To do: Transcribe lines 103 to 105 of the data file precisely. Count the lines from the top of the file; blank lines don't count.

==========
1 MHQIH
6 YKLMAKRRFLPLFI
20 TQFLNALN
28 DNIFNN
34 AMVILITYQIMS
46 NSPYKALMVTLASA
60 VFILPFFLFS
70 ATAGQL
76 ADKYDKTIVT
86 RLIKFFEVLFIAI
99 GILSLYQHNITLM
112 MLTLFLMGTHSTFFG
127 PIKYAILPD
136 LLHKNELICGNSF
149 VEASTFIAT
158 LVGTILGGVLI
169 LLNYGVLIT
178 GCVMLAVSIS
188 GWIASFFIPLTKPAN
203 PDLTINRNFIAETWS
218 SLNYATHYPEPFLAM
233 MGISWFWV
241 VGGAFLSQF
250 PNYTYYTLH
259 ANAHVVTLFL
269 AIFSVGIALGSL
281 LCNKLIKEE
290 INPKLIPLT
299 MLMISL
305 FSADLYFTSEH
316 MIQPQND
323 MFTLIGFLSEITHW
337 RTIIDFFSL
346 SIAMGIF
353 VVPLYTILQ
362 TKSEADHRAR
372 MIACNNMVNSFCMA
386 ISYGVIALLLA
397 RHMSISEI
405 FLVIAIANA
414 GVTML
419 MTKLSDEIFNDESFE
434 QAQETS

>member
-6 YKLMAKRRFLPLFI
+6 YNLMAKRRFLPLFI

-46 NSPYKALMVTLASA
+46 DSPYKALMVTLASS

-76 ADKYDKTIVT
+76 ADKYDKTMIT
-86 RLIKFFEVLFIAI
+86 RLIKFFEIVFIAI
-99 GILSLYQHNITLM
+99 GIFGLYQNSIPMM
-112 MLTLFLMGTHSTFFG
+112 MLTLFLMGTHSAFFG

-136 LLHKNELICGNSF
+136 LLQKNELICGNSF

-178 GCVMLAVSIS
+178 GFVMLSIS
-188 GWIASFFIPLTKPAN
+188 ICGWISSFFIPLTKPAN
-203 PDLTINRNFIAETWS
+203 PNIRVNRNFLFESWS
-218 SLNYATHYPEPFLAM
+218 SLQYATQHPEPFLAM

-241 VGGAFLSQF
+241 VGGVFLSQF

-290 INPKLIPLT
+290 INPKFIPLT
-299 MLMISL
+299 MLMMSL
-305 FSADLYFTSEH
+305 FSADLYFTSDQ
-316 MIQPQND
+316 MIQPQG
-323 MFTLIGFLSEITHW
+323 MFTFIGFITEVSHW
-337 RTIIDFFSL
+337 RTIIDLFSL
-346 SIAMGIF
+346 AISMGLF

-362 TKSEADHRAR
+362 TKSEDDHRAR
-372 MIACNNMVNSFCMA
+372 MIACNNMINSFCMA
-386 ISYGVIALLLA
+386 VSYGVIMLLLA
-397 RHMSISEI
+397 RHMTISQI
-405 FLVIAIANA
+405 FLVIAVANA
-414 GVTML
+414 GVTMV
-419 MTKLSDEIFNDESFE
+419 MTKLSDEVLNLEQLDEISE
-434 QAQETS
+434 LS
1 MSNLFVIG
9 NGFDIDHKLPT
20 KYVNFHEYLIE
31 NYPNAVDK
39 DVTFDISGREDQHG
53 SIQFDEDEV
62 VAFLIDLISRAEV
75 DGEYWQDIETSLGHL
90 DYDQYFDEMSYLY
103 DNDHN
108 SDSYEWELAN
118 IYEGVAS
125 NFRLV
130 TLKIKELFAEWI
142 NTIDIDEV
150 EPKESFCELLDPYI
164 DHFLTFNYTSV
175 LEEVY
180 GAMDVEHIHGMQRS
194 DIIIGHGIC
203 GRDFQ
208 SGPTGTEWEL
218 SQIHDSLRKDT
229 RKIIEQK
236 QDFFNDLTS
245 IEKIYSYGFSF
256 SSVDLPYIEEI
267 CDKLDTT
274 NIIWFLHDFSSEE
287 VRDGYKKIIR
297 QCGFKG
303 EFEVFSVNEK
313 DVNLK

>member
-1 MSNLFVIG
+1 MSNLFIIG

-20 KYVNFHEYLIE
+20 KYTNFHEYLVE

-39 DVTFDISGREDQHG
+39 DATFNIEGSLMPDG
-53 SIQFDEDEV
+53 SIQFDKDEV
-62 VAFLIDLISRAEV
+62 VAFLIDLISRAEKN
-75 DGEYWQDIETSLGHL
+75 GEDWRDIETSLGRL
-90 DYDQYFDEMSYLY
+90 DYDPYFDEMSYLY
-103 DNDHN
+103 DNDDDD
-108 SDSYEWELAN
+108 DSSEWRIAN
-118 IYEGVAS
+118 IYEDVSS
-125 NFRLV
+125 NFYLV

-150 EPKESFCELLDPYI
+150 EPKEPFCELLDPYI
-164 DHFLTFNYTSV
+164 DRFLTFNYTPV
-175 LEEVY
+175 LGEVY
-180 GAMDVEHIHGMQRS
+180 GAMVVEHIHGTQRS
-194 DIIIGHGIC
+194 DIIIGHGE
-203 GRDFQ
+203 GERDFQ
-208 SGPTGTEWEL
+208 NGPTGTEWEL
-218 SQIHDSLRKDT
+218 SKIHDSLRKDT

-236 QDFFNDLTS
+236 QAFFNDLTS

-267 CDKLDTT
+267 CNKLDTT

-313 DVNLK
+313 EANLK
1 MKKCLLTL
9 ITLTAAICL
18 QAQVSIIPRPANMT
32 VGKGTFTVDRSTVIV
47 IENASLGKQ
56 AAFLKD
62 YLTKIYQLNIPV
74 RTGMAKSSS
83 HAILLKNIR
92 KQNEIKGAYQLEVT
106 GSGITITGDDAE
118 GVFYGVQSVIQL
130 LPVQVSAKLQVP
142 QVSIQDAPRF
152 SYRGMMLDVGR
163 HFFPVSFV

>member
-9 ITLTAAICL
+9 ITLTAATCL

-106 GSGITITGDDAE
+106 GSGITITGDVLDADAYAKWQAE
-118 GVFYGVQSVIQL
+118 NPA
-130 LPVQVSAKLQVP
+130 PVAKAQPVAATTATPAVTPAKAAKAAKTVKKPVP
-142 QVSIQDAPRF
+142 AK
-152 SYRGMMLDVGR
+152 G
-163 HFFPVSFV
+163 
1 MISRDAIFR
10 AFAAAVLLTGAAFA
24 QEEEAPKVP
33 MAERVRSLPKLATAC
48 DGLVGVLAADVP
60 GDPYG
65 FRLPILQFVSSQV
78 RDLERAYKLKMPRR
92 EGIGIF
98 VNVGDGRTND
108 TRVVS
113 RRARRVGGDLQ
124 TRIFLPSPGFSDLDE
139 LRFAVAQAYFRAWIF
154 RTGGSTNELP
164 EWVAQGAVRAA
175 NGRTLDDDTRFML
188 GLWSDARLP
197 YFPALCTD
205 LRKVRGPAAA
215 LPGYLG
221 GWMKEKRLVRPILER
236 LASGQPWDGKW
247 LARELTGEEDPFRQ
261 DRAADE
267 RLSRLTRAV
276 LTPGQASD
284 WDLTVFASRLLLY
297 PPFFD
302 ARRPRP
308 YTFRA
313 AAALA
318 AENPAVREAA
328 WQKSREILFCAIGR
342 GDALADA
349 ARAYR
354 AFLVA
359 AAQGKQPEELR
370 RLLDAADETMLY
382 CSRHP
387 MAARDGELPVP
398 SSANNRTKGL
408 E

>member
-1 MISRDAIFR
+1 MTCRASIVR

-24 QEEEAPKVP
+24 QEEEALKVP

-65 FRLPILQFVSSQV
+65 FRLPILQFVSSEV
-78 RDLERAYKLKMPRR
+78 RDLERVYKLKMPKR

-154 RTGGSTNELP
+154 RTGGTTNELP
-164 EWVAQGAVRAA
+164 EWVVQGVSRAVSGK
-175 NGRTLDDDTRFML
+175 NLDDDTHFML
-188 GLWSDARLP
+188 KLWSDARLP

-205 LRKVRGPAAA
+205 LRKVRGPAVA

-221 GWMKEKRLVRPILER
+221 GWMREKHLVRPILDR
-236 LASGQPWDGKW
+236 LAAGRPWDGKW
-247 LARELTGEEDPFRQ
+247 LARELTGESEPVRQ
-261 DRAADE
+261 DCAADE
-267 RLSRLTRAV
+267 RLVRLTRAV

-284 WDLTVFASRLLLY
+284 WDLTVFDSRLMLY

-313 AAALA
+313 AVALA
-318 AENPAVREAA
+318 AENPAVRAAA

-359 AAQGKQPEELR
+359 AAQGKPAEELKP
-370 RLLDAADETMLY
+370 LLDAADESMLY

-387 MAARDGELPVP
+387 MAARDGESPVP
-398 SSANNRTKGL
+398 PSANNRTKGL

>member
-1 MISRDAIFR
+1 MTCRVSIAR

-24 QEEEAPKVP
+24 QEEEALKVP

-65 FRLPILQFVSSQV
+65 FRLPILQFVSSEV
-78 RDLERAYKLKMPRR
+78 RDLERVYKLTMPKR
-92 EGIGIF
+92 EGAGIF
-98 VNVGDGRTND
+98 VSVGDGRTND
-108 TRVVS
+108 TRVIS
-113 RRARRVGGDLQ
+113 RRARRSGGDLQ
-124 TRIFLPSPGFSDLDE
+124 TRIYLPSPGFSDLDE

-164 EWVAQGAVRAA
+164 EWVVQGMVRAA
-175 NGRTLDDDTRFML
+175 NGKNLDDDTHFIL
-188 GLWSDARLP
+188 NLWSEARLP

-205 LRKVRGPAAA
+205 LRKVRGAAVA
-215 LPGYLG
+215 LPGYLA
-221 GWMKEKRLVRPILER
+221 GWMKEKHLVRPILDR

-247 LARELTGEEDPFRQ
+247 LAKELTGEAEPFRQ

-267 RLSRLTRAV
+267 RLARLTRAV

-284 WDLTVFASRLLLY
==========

39 DVTFDISGREDQHG
53 SIQFDEDEV
62 VAFLIDLISRAEV